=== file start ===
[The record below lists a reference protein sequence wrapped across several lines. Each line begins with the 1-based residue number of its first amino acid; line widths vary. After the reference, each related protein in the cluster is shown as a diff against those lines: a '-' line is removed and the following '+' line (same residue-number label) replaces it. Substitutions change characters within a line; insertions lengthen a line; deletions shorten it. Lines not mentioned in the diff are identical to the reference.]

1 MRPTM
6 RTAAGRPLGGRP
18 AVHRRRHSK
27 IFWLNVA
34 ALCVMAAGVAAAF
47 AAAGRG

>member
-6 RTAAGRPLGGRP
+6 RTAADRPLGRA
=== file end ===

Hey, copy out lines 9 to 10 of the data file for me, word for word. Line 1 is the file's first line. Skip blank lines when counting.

-6 RTAAGRPLGGRP
+6 RTAADRPLGRA